It has taken me a few days to compose my thoughts about the loss of Duncan MacFarlane.
Many people knew him much better than I, but for what it's worth here are few words on the passing of our friend...
I was first aware of him via the old Battleground TV series, the Edgehill episode in which he commanded the Royalist army being my favourite (along with the Chalons ep). But like many I really only knew him much later when the first Miniature Wargames magazine hit the shelves. I travelled home from an excursion into town, clutching a copy of this new mag, and my head was spinning. His magazines (MW and WI) were a breakthrough in the presentation of our hobby - uniquely Duncan-esque. He could spot angles for photos like no other, and create a narrative with images that was compelling. His direction of the publications created a fresh style that pushed the hobby forward in the '80s and '90s to a whole new standard. Getting a hobby magazine onto the shelves of WHSmiths in the UK was no mean feat. Keeping it there was a miracle.
I first met him in person around 1986, I think at Midland Militaire or WMMS or some or other show. A brief chat at his stand ensued. It was the first of many.
Much later, Duncan took a keen interest in what Barry and I were doing as the League of Augsburg, and following our Neerwinden game at Claymore (Edinburgh) in August 1995, invited us to his Warcon show which was to be held less than a month later in Birmingham. We seized the opportunity, and the photos of our game appearing in Wargames Illustrated 98 in November 1995 was a huge bonus.
Of course, subsequent Partizan shows provided similar
opportunities to meet Duncan, and at places like Triples and Claymore too. We
also visited his home for photo shoots and the Scout Hall in Newark for
"Shoot to Thrill" sessions. At his home, one had to tip-toe around the
boxes of wargaming paraphernalia all the way up the stairs.
During one such weekend, being dined by Duncan as a treat in Newark’s Café Bleu, including late night cognacs aplenty, I was struck by the fond interaction between he and the staff at the restaurant – a mark of just how popular he was with people beyond wargaming, for he had a natural rapport with others and was able to converse with anyone.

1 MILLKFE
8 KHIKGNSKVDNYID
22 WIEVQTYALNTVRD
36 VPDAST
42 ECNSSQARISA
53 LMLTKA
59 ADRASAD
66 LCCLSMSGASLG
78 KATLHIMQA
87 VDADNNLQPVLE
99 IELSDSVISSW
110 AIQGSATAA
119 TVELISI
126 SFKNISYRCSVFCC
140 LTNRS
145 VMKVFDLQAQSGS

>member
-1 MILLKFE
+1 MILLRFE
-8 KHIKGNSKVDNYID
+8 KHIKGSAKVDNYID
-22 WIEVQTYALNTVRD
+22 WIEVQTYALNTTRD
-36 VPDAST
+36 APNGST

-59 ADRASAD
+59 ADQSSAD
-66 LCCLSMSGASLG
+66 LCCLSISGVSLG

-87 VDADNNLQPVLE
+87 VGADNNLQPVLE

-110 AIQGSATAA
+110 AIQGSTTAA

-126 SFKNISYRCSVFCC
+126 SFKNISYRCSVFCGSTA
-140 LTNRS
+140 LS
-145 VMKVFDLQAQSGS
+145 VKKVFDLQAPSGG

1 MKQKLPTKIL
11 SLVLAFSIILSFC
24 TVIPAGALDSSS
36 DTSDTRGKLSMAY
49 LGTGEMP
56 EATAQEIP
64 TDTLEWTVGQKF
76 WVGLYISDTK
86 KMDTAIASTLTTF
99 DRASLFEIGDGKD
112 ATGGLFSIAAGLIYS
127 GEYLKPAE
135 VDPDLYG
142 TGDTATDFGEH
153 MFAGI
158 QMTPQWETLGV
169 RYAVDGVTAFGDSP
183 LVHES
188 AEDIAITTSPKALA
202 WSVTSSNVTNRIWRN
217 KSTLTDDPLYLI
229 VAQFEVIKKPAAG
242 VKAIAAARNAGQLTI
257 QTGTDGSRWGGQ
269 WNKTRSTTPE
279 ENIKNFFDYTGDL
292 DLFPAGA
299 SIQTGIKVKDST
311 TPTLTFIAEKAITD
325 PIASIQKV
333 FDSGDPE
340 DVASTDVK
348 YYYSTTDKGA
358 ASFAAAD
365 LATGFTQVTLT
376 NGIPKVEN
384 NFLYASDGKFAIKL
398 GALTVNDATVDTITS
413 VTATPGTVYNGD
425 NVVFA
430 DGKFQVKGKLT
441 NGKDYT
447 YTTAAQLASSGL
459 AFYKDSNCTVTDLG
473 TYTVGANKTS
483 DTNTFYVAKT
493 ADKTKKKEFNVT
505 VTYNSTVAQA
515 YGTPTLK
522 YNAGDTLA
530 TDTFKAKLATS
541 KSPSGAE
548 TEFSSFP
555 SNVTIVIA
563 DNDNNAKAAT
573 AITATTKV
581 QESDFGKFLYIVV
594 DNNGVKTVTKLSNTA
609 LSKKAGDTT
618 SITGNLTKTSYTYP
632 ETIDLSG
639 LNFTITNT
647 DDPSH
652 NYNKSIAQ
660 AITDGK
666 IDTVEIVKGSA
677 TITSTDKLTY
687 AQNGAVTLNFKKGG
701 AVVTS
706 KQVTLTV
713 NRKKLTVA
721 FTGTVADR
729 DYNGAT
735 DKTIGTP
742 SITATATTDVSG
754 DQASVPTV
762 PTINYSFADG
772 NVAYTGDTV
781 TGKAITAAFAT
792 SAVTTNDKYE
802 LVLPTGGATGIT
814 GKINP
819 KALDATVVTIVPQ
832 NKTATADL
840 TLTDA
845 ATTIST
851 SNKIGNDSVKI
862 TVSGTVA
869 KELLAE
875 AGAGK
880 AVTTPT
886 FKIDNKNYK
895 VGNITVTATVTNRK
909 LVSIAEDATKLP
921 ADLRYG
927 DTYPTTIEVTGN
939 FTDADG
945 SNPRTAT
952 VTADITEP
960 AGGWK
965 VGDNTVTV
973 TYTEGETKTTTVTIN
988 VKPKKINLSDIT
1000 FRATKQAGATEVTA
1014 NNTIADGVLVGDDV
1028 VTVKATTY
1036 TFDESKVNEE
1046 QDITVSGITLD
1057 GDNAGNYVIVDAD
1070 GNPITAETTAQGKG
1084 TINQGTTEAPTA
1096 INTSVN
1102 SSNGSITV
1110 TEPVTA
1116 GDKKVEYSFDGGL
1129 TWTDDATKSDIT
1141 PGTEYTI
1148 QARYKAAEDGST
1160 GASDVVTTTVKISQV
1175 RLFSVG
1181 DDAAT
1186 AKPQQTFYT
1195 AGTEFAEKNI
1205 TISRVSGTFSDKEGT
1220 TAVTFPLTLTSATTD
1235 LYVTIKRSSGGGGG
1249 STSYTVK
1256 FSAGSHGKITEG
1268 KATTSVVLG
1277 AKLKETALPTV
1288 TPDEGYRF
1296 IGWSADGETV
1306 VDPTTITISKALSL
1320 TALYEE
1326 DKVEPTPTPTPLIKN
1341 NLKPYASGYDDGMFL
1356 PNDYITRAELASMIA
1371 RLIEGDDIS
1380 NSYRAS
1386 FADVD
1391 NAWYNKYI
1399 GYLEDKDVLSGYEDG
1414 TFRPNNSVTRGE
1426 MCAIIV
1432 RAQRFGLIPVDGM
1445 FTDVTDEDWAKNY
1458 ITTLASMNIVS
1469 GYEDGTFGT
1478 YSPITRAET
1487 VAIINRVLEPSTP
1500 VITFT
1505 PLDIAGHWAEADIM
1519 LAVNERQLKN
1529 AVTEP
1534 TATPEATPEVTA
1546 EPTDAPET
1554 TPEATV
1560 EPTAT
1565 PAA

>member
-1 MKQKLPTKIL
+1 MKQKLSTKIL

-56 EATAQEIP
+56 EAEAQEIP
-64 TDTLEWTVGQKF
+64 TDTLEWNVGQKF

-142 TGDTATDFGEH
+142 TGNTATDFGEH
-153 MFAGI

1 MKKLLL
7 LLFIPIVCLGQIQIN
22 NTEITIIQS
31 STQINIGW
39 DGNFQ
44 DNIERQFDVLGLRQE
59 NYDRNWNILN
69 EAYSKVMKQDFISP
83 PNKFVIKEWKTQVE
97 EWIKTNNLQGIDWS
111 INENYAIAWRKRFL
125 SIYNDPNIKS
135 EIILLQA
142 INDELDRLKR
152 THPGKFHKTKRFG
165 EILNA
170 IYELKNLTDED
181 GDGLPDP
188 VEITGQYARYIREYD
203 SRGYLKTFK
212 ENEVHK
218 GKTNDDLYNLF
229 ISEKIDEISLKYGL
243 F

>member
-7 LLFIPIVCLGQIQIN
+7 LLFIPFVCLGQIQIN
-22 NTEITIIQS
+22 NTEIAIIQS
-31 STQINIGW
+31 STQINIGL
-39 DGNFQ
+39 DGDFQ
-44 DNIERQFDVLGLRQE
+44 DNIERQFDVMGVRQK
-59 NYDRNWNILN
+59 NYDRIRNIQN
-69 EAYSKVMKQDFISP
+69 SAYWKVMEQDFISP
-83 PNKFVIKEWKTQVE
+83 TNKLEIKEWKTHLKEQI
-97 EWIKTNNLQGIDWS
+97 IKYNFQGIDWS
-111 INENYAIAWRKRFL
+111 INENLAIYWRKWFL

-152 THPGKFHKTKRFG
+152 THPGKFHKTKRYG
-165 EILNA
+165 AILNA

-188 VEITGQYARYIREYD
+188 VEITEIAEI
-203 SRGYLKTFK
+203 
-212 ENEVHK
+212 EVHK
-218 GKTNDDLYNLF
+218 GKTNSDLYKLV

In hobby terms, he was a great supporter of others’ efforts. You always felt he was genuinely interested in whatever you were doing in the hobby. I will miss the friendly wave, smile, and nod of acknowledgement, beckoning across a show hall, and the lengthy chats at his stand … and getting him a coffee when he looked overrun by eager customers.
Following me showing my Sassanid army on my old blog/ website, he took great delight in telling me his many tales of derring-do with the Peter Gilder Sassanids he had inherited and used in WAB tournaments (in my opinion, they were one of his best magazine front covers). When I launched my small, very amateur, Classic Wargamer’s Journal back in 2010, he was one of the first to subscribe.
At Claymore in 2011 I bumped into him as we were both setting up stalls in the morning, me to sell off a whole host of wargaming materials, including many old magazines (later issues of Min Warg, and some WIs), and he insisted on helping me carry the magazines in from the car and set them up on my stand. He figured that it was all his fault anyway “for publishing the damned things” in the first place!
After every encounter with Duncan, you always got the sense that you came away a better person for it… more knowledgeable, more illuminated, more enthused than ever before. On one occasion he and I even discussed at some length the very clever coded messages that were part of the correspondence between Frederick the Great and Voltaire!
I imagine, somewhere up there just now, there’s a “Great Wargames Show in the Sky” happening… the hobby ‘luminaries’ (those who have gone before us) are playing games, and Paul Trickett and Lee Maxwell have nipped away from their tables to help man Duncan’s stall for a few minutes while he goes around taking photos of the games.
I would like to take this opportunity to extend my condolences to his family, of course, and also to our fellows in the hobby who were close to Duncan… people like Tricks and Laurence , organisers of Partizan (and indeed all the Newark Irregulars), and my fellow demo-gamers down the years who, like me must be feeling it a bit at the moment… Graham Cummings, the Derby lads, Mark Allen, Bill Gaskin, John Ray, Ian Smith, The Perrys, Aly Morrison and Dave Andrews, and many more who I have got to know ‘on the show circuit’, and of course the many traders who were Duncan’s great friends. He has been a constant in all our hobby lives, a common denominator in our acquaintance, and maybe we are mourning the passing years, as well as the passing of our friend.
Erudite, wise, experienced in our hobby beyond measure, Duncan’s contribution is certainly beyond measure, not only to my life, but to many thousands of others too. He was the enigmatic, Merlin-esque, ‘Arch-Druid’ of the hobby; the island at the heart of the wargaming archipelago … who knew everyone, who sowed connections between so many, and who will never be forgotten.
Farewell my friend. Duncan MacFarlane, RIP.